S&P looking hard at UK rating after growth surge

Marc Jones and Ana Nicolaci da Costa
A view shows the Standard & Poor's building in New York's financial district
A view shows the Standard & Poor's building in New York's financial district February 5, 2013. REUTERS/Brendan McDermid

By Marc Jones and Ana Nicolaci da Costa

LONDON (Reuters) - Rating agency Standard and Poor's hinted on Wednesday that it could put Britain's AAA rating on a more stable footing if the country's stronger-than-expected growth looked to have become sustainable.

Speaking about the prospects for global sovereign ratings in 2014, Moritz Kraemer, S&P's head analyst for EMEA said downgrades were still likely to outnumber upgrades next year despite the signs of improvement in the world economy.

He added that Europe, the Middle East and Asia would again probably account for the bigger proportion of the cuts, though there were expected to be fewer moves and bright spots existed.

He said the agency had been taken aback by this year's rebound in the British economy.

S&P is the only one of the three main agencies to still have Britain at AAA after first Moody's, and then Fitch, took it down a notch this year, but it has the country on a 'negative outlook'.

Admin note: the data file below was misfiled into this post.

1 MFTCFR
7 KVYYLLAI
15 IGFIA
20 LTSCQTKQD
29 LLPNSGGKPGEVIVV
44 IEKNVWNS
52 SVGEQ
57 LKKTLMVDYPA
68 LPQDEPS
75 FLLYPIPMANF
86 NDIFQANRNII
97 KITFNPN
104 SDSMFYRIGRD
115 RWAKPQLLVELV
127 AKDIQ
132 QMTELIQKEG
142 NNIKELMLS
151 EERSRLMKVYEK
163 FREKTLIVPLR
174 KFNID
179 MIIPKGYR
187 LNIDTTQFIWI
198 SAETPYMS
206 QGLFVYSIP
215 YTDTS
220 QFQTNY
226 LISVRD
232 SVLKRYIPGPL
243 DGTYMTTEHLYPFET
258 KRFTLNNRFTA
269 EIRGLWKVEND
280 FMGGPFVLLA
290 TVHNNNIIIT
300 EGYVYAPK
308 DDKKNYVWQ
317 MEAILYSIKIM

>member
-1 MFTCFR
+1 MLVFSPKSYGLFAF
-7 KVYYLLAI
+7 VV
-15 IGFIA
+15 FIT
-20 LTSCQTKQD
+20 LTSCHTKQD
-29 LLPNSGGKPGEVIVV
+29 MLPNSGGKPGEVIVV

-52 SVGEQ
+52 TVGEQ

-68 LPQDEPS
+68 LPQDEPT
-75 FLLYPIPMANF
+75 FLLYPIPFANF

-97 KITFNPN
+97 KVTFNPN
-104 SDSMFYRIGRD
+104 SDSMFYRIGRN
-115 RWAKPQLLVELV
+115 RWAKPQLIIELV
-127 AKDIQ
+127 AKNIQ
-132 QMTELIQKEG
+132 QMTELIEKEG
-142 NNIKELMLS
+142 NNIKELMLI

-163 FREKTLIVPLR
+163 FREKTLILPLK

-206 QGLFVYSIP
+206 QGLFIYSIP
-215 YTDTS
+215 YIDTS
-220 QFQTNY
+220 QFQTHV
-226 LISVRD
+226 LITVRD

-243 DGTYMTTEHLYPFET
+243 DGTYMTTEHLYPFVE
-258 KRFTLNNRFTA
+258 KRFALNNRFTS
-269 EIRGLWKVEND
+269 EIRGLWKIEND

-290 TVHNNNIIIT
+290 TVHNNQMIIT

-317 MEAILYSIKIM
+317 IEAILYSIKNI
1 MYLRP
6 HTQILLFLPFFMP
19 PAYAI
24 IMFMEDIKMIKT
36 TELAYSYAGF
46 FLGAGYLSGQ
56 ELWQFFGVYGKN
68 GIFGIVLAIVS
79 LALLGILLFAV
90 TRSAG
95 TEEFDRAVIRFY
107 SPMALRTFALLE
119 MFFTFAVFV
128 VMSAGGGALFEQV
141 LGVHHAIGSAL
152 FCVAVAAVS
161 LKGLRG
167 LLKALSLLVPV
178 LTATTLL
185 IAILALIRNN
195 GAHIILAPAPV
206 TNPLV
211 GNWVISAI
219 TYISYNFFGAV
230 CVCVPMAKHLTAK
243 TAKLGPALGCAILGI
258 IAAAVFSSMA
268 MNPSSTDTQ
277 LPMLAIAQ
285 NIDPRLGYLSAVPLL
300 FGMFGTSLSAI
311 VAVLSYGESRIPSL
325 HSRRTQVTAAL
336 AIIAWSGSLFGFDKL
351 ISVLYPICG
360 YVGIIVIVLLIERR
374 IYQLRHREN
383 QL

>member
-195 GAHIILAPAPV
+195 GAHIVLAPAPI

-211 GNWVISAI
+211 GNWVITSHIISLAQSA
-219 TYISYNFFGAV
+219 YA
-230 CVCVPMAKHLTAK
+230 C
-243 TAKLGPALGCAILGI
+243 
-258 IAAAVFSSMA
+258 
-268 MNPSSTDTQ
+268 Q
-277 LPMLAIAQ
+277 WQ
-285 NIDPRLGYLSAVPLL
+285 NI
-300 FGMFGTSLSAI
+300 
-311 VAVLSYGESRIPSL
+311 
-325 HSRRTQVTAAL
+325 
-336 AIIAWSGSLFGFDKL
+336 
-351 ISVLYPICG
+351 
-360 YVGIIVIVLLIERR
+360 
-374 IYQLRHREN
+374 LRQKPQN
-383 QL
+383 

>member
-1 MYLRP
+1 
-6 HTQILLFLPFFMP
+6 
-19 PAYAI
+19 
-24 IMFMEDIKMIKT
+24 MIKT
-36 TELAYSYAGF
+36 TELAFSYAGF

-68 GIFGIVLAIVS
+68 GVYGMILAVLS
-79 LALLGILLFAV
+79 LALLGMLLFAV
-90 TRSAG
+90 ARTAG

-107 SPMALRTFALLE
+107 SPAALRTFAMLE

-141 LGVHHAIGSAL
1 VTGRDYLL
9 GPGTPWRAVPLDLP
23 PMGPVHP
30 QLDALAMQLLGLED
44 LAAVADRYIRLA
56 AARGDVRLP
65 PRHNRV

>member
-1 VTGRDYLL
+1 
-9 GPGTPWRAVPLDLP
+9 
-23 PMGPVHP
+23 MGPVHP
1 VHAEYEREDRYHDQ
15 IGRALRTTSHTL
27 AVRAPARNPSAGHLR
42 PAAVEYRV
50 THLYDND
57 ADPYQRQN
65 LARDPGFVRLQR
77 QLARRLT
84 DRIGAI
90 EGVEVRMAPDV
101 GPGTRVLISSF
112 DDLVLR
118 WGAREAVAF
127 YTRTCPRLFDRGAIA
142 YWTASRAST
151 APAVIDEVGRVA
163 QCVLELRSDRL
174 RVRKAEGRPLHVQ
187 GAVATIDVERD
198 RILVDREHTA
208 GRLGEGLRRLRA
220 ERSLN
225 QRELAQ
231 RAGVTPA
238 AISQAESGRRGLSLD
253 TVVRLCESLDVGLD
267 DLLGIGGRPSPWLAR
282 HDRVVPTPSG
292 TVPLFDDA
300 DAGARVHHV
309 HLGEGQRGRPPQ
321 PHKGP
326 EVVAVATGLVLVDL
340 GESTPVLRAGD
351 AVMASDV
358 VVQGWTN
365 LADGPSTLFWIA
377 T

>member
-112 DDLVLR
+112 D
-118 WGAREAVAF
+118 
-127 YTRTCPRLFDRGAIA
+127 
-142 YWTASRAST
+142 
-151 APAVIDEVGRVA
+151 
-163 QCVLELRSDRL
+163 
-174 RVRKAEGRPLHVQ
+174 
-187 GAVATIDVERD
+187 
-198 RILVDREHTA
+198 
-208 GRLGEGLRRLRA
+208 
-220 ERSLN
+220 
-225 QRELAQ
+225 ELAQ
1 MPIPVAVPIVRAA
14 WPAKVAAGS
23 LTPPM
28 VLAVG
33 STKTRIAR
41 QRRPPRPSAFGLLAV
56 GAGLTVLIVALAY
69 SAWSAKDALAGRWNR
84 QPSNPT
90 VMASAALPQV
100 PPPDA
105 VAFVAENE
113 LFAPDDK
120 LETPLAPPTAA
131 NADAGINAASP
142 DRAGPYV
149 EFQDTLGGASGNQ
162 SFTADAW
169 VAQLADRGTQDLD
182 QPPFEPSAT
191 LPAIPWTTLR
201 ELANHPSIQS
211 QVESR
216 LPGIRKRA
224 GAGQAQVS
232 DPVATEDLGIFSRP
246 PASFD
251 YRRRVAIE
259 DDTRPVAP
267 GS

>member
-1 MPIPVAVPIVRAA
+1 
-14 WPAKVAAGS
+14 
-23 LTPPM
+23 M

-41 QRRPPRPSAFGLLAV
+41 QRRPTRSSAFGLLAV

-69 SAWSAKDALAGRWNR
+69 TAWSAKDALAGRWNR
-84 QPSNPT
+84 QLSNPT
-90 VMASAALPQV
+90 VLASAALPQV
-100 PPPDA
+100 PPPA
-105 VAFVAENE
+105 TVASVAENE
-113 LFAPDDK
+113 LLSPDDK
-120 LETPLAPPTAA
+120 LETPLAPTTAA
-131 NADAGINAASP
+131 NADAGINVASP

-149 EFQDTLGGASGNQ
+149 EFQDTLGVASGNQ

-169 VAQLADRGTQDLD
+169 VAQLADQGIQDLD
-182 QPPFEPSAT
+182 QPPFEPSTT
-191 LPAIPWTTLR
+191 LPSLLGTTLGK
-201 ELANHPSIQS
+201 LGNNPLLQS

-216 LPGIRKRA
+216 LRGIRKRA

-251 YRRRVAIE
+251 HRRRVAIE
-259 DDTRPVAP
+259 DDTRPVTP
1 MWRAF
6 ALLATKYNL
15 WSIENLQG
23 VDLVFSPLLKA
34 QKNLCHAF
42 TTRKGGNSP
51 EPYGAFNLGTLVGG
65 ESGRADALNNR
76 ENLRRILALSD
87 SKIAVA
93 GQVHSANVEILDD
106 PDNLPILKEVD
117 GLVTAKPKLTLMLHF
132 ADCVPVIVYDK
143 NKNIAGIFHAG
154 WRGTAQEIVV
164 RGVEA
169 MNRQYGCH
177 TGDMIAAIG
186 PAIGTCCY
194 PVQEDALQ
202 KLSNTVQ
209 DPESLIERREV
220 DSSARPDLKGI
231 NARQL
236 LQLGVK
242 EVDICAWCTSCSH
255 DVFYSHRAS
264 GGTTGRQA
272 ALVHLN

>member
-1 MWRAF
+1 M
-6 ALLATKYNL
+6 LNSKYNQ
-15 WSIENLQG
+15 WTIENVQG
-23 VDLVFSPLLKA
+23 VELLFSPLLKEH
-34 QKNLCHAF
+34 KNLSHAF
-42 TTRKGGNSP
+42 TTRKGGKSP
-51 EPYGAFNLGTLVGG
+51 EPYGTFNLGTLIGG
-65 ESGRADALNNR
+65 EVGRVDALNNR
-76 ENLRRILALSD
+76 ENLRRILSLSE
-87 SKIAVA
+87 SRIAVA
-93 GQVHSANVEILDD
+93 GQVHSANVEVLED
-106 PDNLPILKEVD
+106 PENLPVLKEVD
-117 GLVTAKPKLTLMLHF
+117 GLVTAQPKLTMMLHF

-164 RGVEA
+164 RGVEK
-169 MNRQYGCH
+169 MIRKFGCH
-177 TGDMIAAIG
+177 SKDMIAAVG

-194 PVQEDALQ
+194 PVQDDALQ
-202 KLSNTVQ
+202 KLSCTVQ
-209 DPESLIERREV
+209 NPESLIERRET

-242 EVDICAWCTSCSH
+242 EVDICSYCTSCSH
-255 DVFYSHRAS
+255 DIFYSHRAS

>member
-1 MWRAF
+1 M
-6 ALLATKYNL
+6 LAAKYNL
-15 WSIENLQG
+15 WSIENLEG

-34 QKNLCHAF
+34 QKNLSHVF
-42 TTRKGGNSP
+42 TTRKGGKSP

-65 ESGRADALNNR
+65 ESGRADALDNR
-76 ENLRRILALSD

"We have been surprised on the upside on the growth performance so far this year on the UK," Kraemer said.

"What we will be analysing and discussing will be (whether) our assessment of the sustainability of this particular pattern of growth would warrant a rating action one way or the other."

This week has underscored the UK's resurgence. Data have shown manufacturing growing at its strongest in almost three years, and construction at a six-year high.

Kraemer said the blistering surge in the UK housing market meant questions about sustainability remained, but otherwise said 2014 was likely be similar to this year in terms of global ratings moves.

"There is likely to be a preponderance of downgrades compared with upgrades."

"We still have a mild downside bias in the euro zone. (But) In a nutshell we should see fewer rating moves in 2014 than this year," he said.

(Reporting by Marc Jones and Ana Nicolaci da Costa)